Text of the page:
· Proofread your work. Check for typos, spelling errors, grammar mistakes, and formatting inconsistencies.
· Attend office hours. Even if only to make yourself known to your professors and TAs.
· Hand-write notes of appreciation. In the digital age in which we live, transmitting notes electronically is no doubt, the method most commonly used to say thank you. This is an accepted practice and certainly more instantaneous, but there’s still something to be said for having sent a note that you didn’t dictate with SIRI.
· Complete your general application in the UB Scholarship Portal at https://buffalo.academicworks.com/ and you will automatically receive emails about scholarship and award opportunities for which you may be eligible – several of which are offered by the Dept. of Economics.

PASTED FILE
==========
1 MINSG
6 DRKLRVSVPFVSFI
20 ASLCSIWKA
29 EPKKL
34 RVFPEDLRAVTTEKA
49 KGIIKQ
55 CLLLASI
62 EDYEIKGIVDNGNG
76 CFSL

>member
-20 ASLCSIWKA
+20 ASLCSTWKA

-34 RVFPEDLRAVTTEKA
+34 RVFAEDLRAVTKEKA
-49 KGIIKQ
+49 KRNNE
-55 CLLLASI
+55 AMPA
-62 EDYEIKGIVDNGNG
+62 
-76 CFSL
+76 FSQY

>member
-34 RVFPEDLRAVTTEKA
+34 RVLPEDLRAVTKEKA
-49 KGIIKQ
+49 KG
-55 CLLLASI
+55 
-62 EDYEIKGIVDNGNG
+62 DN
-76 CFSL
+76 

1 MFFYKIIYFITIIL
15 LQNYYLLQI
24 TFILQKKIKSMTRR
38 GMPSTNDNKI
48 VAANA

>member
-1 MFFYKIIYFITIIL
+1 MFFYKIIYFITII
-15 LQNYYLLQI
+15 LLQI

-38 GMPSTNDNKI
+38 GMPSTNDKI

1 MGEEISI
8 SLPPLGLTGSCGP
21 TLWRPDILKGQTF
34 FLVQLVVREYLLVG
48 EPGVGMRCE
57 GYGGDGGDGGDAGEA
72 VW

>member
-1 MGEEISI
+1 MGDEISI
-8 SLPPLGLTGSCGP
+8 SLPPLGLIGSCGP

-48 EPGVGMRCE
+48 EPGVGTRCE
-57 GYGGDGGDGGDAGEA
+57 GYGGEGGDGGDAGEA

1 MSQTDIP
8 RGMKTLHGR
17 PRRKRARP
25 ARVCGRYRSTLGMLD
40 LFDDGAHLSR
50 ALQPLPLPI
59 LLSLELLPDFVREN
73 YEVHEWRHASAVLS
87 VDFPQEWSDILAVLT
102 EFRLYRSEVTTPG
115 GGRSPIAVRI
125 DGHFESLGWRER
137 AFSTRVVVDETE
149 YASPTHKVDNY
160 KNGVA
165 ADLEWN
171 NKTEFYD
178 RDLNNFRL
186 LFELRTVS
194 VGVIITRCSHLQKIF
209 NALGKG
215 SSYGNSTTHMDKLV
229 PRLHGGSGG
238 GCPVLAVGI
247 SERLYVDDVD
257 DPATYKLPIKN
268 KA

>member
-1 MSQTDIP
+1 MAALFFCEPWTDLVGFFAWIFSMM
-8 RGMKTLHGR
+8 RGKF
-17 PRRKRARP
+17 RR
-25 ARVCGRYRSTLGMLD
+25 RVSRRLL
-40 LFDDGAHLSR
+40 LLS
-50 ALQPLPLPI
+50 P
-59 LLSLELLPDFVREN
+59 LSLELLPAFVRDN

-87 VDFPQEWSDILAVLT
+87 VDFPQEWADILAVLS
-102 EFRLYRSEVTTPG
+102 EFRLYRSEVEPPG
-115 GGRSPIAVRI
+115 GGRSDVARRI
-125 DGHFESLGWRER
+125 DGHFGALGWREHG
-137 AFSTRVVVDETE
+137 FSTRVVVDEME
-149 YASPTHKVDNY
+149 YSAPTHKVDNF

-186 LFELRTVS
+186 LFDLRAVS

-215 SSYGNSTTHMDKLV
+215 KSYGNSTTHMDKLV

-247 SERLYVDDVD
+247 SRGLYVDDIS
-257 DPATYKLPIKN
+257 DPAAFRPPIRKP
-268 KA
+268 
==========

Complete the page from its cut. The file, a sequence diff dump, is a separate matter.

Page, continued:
· Soak it all in! Your college journey is one of great significance and will be a chapter in your life that you will always remember. Whether you are attending classes in person or virtually, make the most of each moment and every opportunity. And, don’t be afraid to reach out to academic advising or contact Student Support Services if you think you could use a little direction.